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Lastly, all rhetorical situations occur in specific settings or contexts or environments. The specific constraints that affect a setting include the time of author and audience, the place of author and audience, and the community or conversation in which authors and/or audiences engage.


“Time” in this sense refers to specific moments in history. It is fairly common knowledge that different people communicate differently depending on the time in which they live. Americans in the 1950s, overall, communicate differently than Americans in the 2000s. Not that they necessarily speak a different language, but these two groups of people have different assumptions about the world and how to communicate based on the era in which they live. Different moments in time can be closer together and still affect the ways that people communicate. Certainly, scientists discussed physics somewhat differently the year after Einstein published his theory of relativity than they did the year before Einstein published his treatise. Also, an author and audience may be located at different times in relation to one another. Today, we appreciate Shakespeare’s Hamlet a bit differently than the people who watched it when it first premiered four hundred years ago. A lot of cultural norms have changed since then.


Similarly, the specific places of authors and their audiences affect the ways that texts are made and received. At a rally, the place may be the steps of a national monument. In an academic conference or lecture hall or court case, the place is a specific room. In other rhetorical situations, the place may be the pages of an academic journal in which different authors respond to one another in essay form. And, as mentioned about authors’ and audiences’ backgrounds, the places from which audiences and authors emerge affect the ways that different texts are made and received.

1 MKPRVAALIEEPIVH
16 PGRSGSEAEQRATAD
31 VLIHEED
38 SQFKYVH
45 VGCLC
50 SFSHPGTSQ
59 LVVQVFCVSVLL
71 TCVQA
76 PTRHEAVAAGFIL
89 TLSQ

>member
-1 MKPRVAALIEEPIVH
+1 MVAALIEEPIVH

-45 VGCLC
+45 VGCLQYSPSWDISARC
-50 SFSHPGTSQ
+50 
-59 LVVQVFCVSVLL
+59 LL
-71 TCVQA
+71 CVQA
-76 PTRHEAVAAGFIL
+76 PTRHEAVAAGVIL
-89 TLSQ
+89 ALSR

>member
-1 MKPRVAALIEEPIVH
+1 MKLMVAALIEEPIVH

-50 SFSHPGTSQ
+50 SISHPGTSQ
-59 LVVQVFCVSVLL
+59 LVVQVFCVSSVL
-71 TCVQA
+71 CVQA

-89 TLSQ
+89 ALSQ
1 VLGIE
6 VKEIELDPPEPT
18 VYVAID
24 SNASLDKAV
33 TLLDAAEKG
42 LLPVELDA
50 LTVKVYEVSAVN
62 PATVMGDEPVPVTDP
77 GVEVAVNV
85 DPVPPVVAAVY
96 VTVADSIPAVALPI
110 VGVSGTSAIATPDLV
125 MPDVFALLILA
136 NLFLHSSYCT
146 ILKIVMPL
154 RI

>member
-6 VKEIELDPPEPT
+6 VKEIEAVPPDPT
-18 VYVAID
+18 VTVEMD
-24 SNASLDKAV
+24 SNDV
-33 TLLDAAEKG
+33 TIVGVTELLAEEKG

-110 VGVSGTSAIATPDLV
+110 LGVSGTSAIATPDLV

Community / Conversation

In various rhetorical situations, “community” or “conversation” can be used to refer to the specific kinds of social interactions among authors and audiences. Outside of speaking about rhetorical situations, “community” usually means specific groups of people united by location and proximity like a neighborhood; “conversation” usually refers to fairly intimate occasions of discussion among a small number of people. But in regard to rhetorical situations, both of these terms can have much larger meanings. In any given rhetorical situation, “community” and “conversation” can refer to the people specifically involved in the act of communication. For instance, consider Pablo Picasso who used cubism to challenge international notions of art at the time he painted. Picasso was involved in a worldwide “community” of artists, art critics, and other appreciators of art many of whom were actively engaged in an extended “conversation” with differing assumptions about what art is and ought to be. Sometimes, authors and audiences participate in the same community and conversation, but in many instances, authors may communicate in one community and conversation (again, think of Shakespeare four hundred years ago in England) while audiences may participate in a different community and conversation (think of scholars today in any other country in the world who discuss and debate the nature of Shakespeare’s plays). The specific nature of authors’ communities and conversations affect the ways that texts are made while the specific nature of audiences’ communities and conversations affect the ways that texts are received and appreciated.